Regional Digital Economy Plan

Under the American Recovery & Reinvestment Act (ARRA), the Georgia Technology Authority received $5.2 million to facilitate a State Broadband Initiative through December 2014.  A portion of these funds was set aside for the development of Regional Digital Economy Plans with Georgia's Regional Commissions.


The purpose of the Plan is to 1) document the resources and unmet needs of digital assets, broadband infrastructure, services, and related technology utilization; and 2) to form strategies to fill identified gaps.  These strategies will then be incorporated into the regional comprehensive plan for Northeast Georgia.


The Draft Northeast Georgia Digital Economy Plan is available for review through August 29, 2014.  Please send any inquiries, comments, or corrections to Nina Kelly, Project Manager, at

     Northeast Georgia Digital Economy Plan (DRAFT revised 9/8/14)
     Appendix II
     Appendix III 

Community Anchor Institutions (CAIs)

GTA has asked each Regional Commission to collect data for Community Anchor Institutions (CAIs) in each county. CAIs include schools, libraries, government buildings, and hospitals. For information on how CAIs are categorized, visit the State of Oregon Broadband Mapping Project website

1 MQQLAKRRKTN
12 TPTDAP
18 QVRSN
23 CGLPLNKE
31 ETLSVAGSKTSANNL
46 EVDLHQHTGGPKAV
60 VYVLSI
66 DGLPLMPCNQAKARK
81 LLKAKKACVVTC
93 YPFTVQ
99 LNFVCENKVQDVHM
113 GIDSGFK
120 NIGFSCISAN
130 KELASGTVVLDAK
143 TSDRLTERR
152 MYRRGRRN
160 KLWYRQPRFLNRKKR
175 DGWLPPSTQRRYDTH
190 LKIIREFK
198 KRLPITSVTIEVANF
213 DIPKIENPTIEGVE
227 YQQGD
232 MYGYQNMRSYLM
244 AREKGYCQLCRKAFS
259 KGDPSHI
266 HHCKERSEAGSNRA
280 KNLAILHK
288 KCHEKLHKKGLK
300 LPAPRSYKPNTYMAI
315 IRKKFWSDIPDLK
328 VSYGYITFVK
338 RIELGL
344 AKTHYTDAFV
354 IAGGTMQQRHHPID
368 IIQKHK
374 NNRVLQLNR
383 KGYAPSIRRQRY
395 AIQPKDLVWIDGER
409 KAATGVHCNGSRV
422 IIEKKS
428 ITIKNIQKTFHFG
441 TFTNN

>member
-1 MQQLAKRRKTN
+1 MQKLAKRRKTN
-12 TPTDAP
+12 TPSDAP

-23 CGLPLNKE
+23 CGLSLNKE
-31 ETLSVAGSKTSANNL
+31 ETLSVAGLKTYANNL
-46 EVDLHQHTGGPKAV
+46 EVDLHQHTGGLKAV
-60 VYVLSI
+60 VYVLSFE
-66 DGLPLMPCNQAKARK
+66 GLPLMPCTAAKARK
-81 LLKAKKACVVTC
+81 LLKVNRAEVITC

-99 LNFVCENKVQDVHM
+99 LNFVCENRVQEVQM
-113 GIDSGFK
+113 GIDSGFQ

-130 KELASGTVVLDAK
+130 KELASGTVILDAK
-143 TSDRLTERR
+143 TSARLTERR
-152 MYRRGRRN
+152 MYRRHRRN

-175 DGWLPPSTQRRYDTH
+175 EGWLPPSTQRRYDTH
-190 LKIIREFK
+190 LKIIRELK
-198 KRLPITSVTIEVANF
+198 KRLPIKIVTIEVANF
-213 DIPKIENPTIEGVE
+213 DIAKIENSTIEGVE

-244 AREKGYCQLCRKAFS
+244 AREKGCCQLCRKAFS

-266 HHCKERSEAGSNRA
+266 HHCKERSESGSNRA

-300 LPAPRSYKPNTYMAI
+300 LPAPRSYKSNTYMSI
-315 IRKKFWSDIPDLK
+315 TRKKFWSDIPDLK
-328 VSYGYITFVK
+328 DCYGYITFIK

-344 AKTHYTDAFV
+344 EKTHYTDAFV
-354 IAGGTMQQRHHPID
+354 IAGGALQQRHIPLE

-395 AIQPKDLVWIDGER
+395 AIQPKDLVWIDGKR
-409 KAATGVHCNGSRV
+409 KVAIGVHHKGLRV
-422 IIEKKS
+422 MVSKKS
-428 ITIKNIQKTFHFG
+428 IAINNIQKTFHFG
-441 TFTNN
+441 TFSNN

Broadband Terminology

“Broadband” is a general term for internet accessibility at faster speeds than dial-up. Types of broadband include:


Digital Subscriber Line (DSL) – wireline/wired broadband technology based on separating connections for voice and data using a telephone line to allow for higher frequencies than dial-up. Availability and speed may depend on the distance from the closest telephone company facility.


Cable Modem – wireline/wired broadband provided by cable operators using the same coaxial cables that deliver pictures and sound to one’s television set. The cable modem is a device with two connections, one to the cable wall outlet and the other to a computer or router. Speeds vary depending on modem type, network and traffic, but are generally comparable to or exceed DSL.


Fiber – fiber optic technology converts electrical signals carrying data to light, and then sends the light through transparent glass fibers about the diameter of a human hair. Speeds generally far exceed DSL or cable modems.


Wireless – wireless fidelity (wi-fi) is a “short-range” technology used in conjunction with DSL or cable modem service to connect devices to the Internet.  Wi-fi may be fixed (e.g. “hotspots”) or mobile (e.g. 3G, 4G). Mobile wireless services are generally slower than wireline or fixed wireless broadband alternatives.


Satellite – a form of wireless broadband that is particularly useful for serving remote, sparsely populated areas.  Speeds vary depending on several factors such as provider, weather, and the line of site to the orbiting satellite.